Here’s John Piper’s take on it:
What I mean by preaching is expository exultation.
Expository means that preaching aims to exposit, or explain and apply, the meaning of the Bible. The reason for this is that the Bible is God’s word, inspired, infallible, profitable—all 66 books of it.
The preacher’s job is to minimize his own opinions and deliver the truth of God. Every sermon should explain the Bible and then apply it to people’s lives.
The preacher should do that in a way that enables you to see that the points he is making actually come from the Bible. If you can’t see that they come from the Bible, your faith will end up resting on a man and not on God’s word….
That’s more or less what I was taught in the beginning of my ministry training. Study the text, explain it, and apply it. Later, influenced by Fred Craddock, I adopted his stance that good preaching says what the text says and does what the text does–if the passage you are preaching from instructs, then instruct; if it inspires, inspire; if it troubles, trouble; if it comforts, comfort. That was a helpful second dimension that pays attention not just to the teachable propositions of the text, but also to the intended purpose of it. Even if you have your propositions straight, if you take a text meant to inspire and bore people to death with your step-by-step exposition, you haven’t really preached the text–you’ve processed it and turned it around to zoom down a different path.
With a thorough grounding in Craddock and Stott and other homiletical heroes, I became fluent in what I still believe are the best practices of expository preaching, which my teachers always presented in contrast to “topical preaching” (shudder!). Topical preaching, I was told, has too much potential for abuse. Topical preaching is too dependent on the agenda of the preacher. Topical preaching does a disservice to the congregation, which needs a grounding in verse by verse, book by book, good old expository preaching.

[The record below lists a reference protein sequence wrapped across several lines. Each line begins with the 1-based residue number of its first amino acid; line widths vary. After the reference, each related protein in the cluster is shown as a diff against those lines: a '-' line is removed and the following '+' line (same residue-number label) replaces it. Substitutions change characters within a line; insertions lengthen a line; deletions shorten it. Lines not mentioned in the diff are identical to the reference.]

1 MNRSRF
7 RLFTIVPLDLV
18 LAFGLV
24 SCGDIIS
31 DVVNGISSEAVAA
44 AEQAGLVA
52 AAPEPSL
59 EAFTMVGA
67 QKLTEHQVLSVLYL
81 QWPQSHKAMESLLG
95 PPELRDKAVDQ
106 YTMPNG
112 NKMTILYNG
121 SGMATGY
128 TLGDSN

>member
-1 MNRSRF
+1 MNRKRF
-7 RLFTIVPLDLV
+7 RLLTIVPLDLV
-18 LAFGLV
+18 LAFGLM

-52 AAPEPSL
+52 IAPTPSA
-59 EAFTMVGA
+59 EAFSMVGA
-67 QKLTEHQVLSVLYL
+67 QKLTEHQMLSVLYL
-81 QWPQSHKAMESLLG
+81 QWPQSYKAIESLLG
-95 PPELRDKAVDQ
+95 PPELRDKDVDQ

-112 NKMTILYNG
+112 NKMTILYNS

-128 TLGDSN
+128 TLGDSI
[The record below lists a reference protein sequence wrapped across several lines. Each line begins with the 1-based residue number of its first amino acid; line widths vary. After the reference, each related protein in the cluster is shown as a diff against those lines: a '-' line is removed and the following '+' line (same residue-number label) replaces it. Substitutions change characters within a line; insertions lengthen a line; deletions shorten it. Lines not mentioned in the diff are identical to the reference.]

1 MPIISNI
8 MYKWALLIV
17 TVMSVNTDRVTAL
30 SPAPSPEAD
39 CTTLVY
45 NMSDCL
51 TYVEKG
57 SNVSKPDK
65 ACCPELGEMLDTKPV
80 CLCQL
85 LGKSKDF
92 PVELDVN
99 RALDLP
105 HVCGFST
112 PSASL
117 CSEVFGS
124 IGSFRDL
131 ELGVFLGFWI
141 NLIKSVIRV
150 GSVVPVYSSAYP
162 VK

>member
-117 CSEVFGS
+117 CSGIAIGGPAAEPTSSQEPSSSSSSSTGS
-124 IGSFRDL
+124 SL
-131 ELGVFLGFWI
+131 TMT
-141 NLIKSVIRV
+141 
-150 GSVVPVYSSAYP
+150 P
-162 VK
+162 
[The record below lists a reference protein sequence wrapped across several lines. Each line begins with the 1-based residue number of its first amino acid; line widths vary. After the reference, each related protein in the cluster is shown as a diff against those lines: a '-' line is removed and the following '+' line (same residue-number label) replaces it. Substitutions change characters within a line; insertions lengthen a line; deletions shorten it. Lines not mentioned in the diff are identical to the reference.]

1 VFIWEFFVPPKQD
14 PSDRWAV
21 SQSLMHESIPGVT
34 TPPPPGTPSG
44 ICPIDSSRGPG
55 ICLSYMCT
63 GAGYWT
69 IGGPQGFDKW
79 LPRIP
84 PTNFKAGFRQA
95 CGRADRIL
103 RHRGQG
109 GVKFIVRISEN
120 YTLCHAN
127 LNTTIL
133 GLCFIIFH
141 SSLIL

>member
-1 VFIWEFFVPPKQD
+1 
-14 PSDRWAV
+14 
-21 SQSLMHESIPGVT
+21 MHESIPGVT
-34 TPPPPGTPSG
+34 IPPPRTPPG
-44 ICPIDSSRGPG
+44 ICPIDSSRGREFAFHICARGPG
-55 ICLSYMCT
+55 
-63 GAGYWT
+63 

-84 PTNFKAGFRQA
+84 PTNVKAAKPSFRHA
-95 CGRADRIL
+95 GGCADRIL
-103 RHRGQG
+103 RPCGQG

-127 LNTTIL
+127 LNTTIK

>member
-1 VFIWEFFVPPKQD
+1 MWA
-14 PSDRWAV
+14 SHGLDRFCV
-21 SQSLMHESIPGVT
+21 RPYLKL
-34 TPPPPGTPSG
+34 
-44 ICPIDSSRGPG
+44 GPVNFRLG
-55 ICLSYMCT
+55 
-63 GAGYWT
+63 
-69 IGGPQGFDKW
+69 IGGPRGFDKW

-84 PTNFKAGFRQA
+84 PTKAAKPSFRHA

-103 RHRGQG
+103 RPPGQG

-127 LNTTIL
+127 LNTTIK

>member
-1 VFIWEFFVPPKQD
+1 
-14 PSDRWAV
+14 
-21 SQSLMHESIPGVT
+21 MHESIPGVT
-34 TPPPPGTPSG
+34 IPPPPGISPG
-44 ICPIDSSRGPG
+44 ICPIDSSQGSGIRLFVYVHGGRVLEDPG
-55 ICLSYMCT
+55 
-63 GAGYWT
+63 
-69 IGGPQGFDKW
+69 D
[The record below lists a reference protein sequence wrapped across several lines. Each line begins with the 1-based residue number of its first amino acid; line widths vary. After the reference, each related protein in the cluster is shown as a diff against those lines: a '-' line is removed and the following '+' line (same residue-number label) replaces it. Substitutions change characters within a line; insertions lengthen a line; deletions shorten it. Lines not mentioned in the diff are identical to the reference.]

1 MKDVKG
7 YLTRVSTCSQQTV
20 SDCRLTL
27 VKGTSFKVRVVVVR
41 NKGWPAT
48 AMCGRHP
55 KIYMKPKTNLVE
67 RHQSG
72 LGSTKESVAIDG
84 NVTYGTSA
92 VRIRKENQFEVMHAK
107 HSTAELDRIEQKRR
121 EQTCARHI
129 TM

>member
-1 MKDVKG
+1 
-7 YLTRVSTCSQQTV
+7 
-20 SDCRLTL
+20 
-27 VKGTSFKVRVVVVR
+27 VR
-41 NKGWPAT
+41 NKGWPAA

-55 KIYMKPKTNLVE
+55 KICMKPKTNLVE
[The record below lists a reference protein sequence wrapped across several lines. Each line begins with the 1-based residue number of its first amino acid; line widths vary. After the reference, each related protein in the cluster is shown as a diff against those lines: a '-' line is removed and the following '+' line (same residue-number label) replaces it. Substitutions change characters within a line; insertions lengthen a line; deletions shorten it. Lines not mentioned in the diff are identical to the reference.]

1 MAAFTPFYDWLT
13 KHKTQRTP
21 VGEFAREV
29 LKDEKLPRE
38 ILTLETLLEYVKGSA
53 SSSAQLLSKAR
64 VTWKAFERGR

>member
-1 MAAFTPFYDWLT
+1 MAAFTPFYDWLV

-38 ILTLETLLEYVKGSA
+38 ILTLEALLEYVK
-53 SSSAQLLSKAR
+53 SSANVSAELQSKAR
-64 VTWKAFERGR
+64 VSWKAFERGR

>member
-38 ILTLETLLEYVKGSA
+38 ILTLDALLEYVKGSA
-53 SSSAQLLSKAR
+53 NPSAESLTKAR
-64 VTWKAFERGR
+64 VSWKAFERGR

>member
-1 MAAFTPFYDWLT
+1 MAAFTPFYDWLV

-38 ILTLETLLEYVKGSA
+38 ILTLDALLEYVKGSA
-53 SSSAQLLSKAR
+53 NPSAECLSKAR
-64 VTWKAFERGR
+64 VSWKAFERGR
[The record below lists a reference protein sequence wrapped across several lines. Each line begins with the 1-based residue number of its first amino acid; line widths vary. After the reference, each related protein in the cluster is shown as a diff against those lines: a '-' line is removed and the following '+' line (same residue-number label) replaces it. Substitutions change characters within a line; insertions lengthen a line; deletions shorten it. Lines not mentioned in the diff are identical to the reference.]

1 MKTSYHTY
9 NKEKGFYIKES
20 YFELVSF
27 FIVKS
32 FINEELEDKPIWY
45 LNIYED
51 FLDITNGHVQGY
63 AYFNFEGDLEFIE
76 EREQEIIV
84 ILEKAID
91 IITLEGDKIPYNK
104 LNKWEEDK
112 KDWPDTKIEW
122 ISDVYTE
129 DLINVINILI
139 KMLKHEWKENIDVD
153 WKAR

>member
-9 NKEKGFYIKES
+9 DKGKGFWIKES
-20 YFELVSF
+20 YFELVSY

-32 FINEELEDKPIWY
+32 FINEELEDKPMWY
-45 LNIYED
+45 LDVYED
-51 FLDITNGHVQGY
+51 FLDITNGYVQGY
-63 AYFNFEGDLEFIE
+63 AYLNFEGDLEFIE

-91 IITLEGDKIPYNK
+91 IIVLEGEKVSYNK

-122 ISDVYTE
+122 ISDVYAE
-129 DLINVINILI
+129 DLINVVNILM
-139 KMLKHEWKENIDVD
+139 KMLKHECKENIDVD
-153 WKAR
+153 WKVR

That sounded just right to me, until I read Edward Farley’s Practicing Gospel. The entire book is excellent, but it was chapter six “Preaching the Bible and Preaching the Gospel” that really did a number on me. (It first appeared as an article in the April 1994 issue of Theology Today.) Here’s Farley:
One thing is clear in the New Testament accounts. That-which-is-preached is not the content of passages of Scripture. It is the gospel, the event of Christ through which we are saved. To think that what is preached is the Bible and the context of its passages is a quite different way of thinking about preaching. (p. 74)
That’s a huge problem. We typically refer to “expository exultation” as “Biblical preaching.” But if you look at literal Biblical preaching (the kind of preaching modeled in the Bible) it isn’t expository exultation. Paul’s brand of preaching is notorious for causing problems in conservative churches because you can’t help but recognize that he’s up to something quite different than what we consider good preaching practice. In my experience, the typical answer when someone realizes that is essentially that Paul can get away with it because he is breaking the rules under inspiration of the Spirit, but that’s one area where we can’t follow his example. So we are left with a troubling break–Paul’s message is inspired but his method is flawed. This is another case where a prior commitment to a certain understanding of the Bible either keeps us from seeing the obvious (the Bible itself doesn’t model expository preaching) or keeps us from giving weight to the Biblical example. On the fundamental question of what preaching should look like, we reject the scriptural model in favor of the expository paradigm, and we do so in the name of honoring scripture. That’s just not working.
Maybe one of the reasons that people who leave our churches say that are more interested in rules than spirituality is this model of exhortation that breaks every passage down into three or five teachable points to apply in your own life and often misses the glorious proclamation of the good news that Jesus is reigning and renewing the world.
One response to “What is Preaching Supposed to Be?”
I, too, have followed the expository model throughout my ministry (50+ years). I find that the conflict you reference (preaching the Gospel vs preaching the Bible) is erased by taking seriously the context of the text, realizing that the whole Bible is context. If every passage is on a Christo-redemptive trajectory, as I believe it to be, then it is relatively simple to preach the Gospel in ways that are appropriate to the text.
May the Lord continue to bless your ministry..
Interim Minister, First Presbyterian Church